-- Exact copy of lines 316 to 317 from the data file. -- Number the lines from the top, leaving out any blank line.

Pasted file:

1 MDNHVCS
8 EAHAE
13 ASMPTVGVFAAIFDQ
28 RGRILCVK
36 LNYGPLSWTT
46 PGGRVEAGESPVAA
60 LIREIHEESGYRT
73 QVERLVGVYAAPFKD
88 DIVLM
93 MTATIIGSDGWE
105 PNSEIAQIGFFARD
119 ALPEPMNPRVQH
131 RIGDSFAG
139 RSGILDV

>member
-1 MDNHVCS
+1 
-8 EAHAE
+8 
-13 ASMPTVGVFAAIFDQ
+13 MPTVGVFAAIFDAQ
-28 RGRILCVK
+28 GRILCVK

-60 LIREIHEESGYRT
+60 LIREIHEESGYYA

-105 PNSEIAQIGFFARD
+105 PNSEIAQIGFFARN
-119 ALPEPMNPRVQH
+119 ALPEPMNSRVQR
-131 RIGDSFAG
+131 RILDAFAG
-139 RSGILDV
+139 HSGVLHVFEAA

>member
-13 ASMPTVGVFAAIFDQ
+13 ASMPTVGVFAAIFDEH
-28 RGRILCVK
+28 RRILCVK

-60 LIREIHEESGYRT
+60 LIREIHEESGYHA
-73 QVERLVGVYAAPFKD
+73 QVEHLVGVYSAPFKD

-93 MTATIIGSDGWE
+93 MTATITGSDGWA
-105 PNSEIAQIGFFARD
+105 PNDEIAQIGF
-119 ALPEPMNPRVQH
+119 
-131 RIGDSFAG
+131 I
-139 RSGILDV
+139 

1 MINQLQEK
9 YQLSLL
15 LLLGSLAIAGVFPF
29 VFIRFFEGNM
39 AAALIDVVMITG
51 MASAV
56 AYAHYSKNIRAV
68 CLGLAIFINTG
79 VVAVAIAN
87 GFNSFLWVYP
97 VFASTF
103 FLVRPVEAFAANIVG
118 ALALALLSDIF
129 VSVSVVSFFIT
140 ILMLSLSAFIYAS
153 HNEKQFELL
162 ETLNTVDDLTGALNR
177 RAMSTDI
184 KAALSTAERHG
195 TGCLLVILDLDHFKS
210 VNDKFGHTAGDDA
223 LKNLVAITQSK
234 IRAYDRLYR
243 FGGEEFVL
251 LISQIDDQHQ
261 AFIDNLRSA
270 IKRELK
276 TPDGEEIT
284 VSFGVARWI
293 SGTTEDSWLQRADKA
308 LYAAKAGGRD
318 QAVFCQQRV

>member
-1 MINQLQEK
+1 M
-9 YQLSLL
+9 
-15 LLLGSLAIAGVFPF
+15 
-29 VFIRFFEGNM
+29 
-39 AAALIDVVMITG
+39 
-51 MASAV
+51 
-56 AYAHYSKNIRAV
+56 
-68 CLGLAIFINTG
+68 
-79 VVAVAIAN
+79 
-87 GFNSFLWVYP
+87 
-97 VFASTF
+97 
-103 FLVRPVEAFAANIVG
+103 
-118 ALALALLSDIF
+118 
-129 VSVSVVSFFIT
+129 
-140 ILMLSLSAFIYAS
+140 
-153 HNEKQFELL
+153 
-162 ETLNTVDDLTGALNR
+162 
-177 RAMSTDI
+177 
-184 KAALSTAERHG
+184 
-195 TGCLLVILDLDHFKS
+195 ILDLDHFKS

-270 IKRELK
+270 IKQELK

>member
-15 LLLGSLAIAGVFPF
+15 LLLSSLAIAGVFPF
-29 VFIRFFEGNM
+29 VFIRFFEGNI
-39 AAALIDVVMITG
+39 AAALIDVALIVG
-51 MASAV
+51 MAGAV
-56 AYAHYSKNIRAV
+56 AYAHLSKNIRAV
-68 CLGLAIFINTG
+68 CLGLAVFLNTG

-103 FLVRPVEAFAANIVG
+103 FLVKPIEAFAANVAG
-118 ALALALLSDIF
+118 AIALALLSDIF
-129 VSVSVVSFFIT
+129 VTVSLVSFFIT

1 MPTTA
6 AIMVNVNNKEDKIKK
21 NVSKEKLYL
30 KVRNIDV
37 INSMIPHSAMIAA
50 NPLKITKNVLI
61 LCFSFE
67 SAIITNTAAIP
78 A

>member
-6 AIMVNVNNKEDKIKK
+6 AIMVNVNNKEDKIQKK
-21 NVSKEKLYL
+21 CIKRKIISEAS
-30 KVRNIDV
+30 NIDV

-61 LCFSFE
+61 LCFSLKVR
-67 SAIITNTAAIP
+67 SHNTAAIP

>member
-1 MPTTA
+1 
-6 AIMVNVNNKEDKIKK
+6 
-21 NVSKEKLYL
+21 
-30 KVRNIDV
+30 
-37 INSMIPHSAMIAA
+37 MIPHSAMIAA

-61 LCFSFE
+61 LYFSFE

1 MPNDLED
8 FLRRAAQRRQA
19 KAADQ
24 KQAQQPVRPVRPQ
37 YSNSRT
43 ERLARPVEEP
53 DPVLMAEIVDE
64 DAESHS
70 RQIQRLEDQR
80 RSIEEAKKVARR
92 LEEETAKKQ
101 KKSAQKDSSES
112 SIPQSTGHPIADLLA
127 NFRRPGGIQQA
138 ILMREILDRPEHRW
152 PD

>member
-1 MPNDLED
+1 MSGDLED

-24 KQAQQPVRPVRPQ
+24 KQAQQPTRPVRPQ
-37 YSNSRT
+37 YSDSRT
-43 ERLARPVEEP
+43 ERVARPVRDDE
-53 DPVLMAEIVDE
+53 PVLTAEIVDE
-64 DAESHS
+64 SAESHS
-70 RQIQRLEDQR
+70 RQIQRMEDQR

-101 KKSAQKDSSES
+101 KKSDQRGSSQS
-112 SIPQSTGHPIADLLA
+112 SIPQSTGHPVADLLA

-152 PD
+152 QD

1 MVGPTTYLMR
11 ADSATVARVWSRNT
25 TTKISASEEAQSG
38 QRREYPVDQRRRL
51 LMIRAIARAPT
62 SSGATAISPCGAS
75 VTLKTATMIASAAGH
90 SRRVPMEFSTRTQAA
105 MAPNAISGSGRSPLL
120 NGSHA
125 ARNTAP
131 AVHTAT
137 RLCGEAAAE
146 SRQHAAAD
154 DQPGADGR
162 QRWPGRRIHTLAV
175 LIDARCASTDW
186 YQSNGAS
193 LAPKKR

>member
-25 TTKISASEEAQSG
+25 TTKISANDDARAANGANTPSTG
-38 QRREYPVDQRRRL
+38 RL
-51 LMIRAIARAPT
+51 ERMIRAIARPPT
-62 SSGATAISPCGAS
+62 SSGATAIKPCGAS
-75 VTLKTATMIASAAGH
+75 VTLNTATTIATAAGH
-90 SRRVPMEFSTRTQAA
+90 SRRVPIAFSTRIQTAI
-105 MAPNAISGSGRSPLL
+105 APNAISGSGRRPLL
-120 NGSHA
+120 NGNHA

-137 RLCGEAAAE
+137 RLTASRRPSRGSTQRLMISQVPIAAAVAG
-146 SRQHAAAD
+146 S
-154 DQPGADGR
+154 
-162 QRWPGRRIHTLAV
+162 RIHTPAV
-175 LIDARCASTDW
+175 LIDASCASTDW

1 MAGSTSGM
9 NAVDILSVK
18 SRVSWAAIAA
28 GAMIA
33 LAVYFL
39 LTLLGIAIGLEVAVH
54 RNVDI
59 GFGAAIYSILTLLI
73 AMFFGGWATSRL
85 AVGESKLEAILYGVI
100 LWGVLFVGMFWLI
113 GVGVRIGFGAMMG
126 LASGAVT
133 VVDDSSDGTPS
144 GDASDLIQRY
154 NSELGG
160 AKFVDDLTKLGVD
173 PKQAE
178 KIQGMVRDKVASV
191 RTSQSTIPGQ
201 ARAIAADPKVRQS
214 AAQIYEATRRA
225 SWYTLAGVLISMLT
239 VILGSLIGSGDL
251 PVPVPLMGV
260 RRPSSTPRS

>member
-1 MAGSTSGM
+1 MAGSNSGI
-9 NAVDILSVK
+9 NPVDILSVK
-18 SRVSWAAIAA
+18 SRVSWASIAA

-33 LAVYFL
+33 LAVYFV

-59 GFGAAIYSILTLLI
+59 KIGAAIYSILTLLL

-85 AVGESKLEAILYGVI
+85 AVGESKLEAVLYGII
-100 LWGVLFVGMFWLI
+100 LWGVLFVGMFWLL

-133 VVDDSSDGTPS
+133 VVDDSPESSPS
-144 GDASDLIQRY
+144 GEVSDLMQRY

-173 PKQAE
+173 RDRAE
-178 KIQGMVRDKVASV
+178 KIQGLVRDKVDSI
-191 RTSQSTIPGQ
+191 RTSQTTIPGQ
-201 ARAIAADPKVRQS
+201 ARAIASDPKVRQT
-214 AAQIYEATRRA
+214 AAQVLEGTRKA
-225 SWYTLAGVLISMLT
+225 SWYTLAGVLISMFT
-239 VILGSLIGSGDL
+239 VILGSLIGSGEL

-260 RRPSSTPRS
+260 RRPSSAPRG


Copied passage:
-214 AAQIYEATRRA
+214 AAQVLEGTRKA